Western Visayas shares disaster communication tips for LGUs

disaster responders
PREPAREDNESS. Local government responders and uniformed personnel participate in a two-day conference on ICT for DRRM organized by the Office of Civil Defense. Photo by David Lozada/ Rappler

At the ICT Bayanihan Summit held in Iloilo City on Thursday, July 7, local agencies share good practices and challenges in the use of information communication technology during disasters

ILOILO CITY, Philippines (July 9, 2016) — Other local government units, agencies, and groups involved in disaster risk reduction and management (DRRM) efforts can learn from the experience of responders and communication managers from the Western Visayas region. 

At the ICT Bayanihan Summit held in Iloilo City on Thursday, July 7, local agencies shared good practices in the use of information communication technology during disasters.

The regional office of the Department of Science and Technology (DOST), as an example, presented BantayPanahon, a web-based rainfall and water level monitoring tool created specifically for the region in 2014.

Ryan Dumpit, DOST-6’s DRRM head, said the idea of developing a site for localized weather reports came about because of their difficulty in simultaneously gathering data from various agencies like Project NOAH and state weather bureau PAGASA.

“We developed BantayPanahon for our use and for faster access for other LGUs. You can see what’s happening in the region in a glance,” Dumpit said.

BantayPanahon utilizes the weather stations and flood monitoring tools of Project NOAH, PAGASA, and local government units in strategic locations.

“We have a verification process when we see high readings in certain areas. We constantly check with our DRRM counterparts and we also broadcast alerts to communities when there are extreme weather conditions,” Dumpit said.

bantay panahon
A screen grab of the BantayPanahon website.

Bloodline of DRRM

Western Visayas or Region VI is no stranger to natural disasters. Located in the country’s typhoon belt, the region is ravaged by typhoon yearly. In 2013, Super Typhoon Yolanda (Haiyan) displaced at least 515,071 families in Western Visayas, which includes the badly hit provinces of Iloilo and Capiz. These families comprised more than half (56%) of the 918,261 displaced families across the country.

Lt Col Edwin Sadang of the Office of Civil Defense (OCD) praised how the region has applied the lessons it learned from past disasters.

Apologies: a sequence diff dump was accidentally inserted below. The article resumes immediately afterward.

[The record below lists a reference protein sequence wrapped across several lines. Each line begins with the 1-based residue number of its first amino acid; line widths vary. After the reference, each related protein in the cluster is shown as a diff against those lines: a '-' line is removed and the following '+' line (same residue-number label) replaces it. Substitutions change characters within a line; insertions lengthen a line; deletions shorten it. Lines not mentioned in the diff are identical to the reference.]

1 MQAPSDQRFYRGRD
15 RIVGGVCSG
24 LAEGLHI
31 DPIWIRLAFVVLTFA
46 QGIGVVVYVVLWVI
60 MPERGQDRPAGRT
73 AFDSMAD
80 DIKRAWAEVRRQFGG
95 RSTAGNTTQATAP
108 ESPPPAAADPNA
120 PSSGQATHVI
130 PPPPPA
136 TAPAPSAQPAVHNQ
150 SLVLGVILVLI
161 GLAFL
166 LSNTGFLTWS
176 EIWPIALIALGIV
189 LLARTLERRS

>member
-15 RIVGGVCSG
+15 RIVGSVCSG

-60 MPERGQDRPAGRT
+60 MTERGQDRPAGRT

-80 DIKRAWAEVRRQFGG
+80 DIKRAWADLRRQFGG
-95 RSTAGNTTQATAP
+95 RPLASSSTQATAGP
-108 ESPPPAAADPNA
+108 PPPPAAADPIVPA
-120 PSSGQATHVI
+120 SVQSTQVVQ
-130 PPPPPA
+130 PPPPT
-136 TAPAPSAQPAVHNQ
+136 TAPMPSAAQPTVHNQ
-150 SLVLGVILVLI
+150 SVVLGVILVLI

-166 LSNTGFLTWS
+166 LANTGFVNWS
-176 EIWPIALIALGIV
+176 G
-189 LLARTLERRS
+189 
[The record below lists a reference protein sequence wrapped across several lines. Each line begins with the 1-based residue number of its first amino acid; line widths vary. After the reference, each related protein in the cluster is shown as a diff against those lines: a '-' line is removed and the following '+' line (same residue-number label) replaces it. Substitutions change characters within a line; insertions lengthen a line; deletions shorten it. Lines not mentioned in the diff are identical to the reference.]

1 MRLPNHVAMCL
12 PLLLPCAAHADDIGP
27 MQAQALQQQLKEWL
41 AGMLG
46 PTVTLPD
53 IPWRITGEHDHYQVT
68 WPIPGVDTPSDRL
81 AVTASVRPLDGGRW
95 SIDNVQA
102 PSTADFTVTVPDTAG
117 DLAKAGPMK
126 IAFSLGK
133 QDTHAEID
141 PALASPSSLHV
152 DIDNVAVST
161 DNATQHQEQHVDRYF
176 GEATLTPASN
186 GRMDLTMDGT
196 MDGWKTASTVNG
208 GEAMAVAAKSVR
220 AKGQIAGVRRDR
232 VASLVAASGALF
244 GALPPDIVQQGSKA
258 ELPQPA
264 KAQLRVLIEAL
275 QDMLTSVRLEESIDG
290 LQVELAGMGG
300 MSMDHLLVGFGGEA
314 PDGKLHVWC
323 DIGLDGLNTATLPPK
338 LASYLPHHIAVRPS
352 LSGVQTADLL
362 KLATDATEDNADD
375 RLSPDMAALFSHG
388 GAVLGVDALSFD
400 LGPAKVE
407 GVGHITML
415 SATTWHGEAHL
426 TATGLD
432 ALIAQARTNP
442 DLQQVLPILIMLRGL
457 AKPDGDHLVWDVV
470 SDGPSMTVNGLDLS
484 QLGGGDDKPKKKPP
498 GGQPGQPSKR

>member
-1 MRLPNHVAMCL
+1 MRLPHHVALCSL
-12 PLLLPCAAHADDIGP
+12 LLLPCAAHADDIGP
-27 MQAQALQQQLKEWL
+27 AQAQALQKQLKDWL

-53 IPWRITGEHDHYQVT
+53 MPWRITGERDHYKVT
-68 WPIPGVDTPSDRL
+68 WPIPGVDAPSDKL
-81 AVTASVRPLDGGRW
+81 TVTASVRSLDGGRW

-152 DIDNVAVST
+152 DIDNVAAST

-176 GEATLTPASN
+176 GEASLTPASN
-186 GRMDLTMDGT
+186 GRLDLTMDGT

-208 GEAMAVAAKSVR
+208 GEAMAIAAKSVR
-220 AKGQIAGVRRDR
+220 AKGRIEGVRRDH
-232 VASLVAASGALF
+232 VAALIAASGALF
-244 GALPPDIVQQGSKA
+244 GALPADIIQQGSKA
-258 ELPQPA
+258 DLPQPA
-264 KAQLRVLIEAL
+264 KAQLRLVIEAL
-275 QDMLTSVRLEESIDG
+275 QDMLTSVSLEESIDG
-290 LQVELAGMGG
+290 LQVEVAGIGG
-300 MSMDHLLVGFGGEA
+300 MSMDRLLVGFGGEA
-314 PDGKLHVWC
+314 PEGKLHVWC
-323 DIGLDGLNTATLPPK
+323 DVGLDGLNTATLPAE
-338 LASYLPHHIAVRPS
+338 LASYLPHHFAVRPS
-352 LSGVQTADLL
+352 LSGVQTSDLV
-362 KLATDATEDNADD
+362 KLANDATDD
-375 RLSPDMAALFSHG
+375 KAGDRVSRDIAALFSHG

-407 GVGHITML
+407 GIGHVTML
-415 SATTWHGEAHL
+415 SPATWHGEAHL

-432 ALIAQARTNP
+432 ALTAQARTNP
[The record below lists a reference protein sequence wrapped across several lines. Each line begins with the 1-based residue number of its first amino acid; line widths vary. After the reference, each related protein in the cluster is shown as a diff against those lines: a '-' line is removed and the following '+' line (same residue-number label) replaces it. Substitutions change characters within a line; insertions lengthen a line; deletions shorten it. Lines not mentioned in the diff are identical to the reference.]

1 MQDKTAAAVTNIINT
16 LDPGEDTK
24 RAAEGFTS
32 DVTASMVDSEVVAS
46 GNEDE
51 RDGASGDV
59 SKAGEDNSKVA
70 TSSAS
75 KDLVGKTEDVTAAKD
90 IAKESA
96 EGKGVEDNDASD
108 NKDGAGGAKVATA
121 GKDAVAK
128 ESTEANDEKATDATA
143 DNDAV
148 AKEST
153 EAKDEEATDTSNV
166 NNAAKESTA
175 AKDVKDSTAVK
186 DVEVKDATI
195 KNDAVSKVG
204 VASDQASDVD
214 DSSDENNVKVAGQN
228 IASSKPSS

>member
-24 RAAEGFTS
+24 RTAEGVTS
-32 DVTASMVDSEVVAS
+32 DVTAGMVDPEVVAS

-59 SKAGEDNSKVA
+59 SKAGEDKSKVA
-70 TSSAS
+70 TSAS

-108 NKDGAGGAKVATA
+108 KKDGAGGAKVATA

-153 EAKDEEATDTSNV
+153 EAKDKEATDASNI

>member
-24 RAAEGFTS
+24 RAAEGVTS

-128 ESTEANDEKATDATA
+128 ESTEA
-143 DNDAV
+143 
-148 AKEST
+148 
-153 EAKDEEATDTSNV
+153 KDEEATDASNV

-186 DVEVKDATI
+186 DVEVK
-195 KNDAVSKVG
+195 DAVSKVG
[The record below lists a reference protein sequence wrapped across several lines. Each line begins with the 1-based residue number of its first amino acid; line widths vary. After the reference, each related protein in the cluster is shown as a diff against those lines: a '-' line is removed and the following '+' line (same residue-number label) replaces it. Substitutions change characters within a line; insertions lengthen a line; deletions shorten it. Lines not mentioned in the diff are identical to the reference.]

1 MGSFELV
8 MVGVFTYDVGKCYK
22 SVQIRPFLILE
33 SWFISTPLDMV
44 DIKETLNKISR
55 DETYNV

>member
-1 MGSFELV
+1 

“Roxas City’s colocation strategy – where the capitol housed all the responders, volunteers, and international groups – during Haiyan is cited as a best practice by the United Nations…But we need to continually examine and check the viability of our key ICT programs,” Sadang said.

“You are the bloodline of disaster risk reduction and management…The challenge is to make sure we create the communication highway so that information could come in,” Sadang added.

The goal of the two-day summit is for the region to form a Rapid Emergency Telecommunication Team (RETT) and standard operating procedures when disasters strike.

According to Sadang, confusion among disaster responders, absence of vital information, and higher loss of lives and destruction of properties are caused by diverse ICT platforms and decentralized DRRM efforts.

“This Bayanihan summit is anchored on 5 Cs – collaborations, cooperation, coordination, communication, commitment,” he added

Sadang challenged the participants to anchor their response on a “whole-of-nation approach” by engaging all their stakeholders in preparing for disasters.

Social media and disasters

How social media was utilized by the OCD and NDRRMC to respond to calls for help and relief goods in past disasters was also tackled at the summit.

MovePH Executive Director Rupert Ambil discussed how the NDRRMC became much more effective in its efforts when it started tapping civil society and the private sector.

“When you don’t have much assets to deploy, you coordinate, communicate and collaborate to scale up…OCD admitted that they cannot do it alone so they got more sectors to help,” Ambil said.

Ambil challenged the groups present to open up communication lines and engage more with their constituents through social media.

“We advocate for government offices to use social media more because of it’s power and reach…It is our responsibility to share information with people who need it the most, especially in times of disasters,” he added.

On Friday, July 8, the teams will be trained to use Smart Communication’s Batingaw App, and Rappler’s disaster and climate change information platform Agos.

  by David Lozada | Rappler.com